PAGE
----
order to receive Extra Credit points. Therefore, Extra Credit is not calculated in an Individual's Grade until the end

of the Trimester. This also means that Extra Credit Points do not appear on Mid-Term Reports.

            Extra Credit can be done in a number of ways. Most often it is in the form of a Crossword Puzzle or Word

Search classroom over the Unit we are studying.        


            Opportunities to earn Bonus Points are provided in the following ways: doing extra work on assignments;

proofreading homework and tests for typographical errors; giving more than the number of answers required for a

question; and answering extra questions that are provided, but not required on a Test. Because they are part of an

assignment or test, these points will be accumulated and calculated in grades regardless of whether all homework

or assignments have been turned in. 


     I do not have many guidelines beyond those already presented in the Student Handbook. However, to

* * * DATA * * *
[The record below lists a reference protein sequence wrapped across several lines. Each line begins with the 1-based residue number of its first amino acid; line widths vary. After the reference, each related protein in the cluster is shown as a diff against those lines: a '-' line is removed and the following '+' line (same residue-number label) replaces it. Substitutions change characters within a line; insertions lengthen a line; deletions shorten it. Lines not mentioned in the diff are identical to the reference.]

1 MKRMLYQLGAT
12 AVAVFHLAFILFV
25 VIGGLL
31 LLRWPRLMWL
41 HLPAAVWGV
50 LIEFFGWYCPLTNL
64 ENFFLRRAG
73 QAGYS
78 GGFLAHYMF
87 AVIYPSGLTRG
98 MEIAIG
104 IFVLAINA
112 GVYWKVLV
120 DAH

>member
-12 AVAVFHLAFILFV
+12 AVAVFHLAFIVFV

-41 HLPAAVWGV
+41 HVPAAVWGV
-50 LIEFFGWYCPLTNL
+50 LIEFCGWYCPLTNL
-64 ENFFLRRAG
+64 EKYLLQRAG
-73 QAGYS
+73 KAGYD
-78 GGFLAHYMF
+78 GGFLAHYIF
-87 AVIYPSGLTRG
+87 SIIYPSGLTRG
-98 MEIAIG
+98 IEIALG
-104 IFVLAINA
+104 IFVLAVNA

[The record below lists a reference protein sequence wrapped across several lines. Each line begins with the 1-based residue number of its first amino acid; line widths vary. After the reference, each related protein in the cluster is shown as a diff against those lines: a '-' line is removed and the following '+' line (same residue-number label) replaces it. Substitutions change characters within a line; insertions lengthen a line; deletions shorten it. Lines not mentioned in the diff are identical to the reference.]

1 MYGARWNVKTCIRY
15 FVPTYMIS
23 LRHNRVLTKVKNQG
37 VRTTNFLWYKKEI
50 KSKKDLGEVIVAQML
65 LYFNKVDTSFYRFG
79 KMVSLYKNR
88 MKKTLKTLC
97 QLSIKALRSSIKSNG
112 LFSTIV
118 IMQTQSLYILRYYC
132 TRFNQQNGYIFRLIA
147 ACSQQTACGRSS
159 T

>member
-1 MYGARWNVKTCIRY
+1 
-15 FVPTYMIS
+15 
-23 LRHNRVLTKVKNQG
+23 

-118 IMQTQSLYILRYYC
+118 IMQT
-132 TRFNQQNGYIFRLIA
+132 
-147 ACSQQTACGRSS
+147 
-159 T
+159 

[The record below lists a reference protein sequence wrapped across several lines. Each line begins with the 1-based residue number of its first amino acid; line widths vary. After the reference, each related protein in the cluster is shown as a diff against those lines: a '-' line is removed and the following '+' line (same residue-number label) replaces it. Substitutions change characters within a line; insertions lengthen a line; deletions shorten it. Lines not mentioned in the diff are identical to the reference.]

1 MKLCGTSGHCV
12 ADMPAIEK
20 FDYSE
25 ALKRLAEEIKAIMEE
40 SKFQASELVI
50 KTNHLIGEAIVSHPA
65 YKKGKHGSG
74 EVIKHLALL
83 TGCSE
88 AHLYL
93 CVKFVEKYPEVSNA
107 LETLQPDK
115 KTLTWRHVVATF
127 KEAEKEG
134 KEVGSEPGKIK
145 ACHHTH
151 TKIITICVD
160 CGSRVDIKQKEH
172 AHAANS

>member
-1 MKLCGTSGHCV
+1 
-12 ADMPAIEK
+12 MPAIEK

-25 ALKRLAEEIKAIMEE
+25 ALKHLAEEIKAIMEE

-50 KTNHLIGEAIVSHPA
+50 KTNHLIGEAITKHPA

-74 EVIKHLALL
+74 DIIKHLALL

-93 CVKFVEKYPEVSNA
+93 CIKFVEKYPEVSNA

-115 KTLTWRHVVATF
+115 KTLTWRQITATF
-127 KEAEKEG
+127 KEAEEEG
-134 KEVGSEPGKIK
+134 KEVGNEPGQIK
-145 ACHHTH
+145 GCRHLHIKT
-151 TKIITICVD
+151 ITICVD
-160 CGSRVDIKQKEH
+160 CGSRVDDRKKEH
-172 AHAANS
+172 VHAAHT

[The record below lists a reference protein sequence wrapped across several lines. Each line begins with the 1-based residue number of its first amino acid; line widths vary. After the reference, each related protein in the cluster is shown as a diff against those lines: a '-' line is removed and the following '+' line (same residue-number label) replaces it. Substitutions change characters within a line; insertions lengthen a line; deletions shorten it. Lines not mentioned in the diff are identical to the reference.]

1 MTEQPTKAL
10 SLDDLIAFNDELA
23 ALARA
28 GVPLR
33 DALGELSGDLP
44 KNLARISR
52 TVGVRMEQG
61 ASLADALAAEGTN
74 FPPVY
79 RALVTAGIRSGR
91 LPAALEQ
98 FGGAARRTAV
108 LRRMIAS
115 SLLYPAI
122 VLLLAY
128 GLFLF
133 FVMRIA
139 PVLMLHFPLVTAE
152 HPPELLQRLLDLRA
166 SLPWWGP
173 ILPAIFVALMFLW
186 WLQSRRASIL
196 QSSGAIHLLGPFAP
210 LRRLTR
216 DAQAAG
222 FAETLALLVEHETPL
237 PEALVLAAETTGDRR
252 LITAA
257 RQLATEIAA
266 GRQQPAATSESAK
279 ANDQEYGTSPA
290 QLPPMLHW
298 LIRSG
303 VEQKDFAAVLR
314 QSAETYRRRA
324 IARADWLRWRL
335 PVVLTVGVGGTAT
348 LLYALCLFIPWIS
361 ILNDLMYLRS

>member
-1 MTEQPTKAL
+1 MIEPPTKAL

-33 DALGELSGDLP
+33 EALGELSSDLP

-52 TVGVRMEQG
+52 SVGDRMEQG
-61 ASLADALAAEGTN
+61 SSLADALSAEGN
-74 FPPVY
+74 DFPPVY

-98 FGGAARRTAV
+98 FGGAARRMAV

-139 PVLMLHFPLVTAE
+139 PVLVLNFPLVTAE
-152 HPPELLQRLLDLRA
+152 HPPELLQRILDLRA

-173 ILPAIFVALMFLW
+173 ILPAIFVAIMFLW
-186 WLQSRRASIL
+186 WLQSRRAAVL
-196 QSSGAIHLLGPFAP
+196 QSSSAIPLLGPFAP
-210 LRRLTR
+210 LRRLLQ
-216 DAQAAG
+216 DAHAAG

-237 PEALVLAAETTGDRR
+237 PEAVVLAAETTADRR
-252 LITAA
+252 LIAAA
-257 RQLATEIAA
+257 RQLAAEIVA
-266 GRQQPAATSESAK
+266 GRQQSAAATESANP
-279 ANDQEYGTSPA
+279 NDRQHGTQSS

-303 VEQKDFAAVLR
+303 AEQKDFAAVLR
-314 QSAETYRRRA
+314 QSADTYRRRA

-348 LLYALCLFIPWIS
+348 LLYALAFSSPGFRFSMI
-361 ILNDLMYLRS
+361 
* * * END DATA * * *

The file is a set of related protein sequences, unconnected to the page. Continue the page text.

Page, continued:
Help ensure safety and maintain a positive learning environment, I have emphasized several items here.

1.         RESPECT OTHERS:

                        EXAMPLE:                No put downs and no physical or verbal altercations

                        EXAMPLE:                Listen attentively & actively 

2.         RESPECT PROPERTY:       

                                EXAMPLE:                Personal & school 


                        EXAMPLES: Partner or small group activities                     




 1.  Put books & materials not needed for the current assignment on the floor under your desk.

 2.  Listen to directions & write notes carefully for assignments.

 3.  Write assignments in your Assignment Notebook!

 4.  Have a pen, pencil & paper. Sharpen your pencil before class starts.

 5.  Always correct false questions.

 6.  Face forward and keep your hands & feet to yourself.

 7.  Wait until after class to throw things away.

 8.  Raise your hand to get permission to talk.

 9.  Cut the edge off spiral paper!

10.  Keep the floor clean!

11.  The Teacher dismisses the class, not the bell.


You can reach me by email at

U. S. States Information Activity:


Links for the online textbook History Alive for American Studies Class: